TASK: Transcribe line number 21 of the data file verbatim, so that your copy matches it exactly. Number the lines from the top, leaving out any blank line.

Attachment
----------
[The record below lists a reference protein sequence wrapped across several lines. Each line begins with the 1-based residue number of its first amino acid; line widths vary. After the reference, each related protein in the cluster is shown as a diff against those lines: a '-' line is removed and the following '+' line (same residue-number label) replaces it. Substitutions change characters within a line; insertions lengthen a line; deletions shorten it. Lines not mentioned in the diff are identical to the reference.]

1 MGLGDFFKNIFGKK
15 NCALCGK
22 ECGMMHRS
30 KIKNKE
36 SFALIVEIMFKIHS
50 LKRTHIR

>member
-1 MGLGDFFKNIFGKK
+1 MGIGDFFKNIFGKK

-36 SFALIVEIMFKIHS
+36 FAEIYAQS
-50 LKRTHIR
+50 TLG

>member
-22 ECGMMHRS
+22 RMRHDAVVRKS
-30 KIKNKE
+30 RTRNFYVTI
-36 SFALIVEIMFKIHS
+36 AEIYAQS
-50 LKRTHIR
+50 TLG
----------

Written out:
+36 AEIYAQS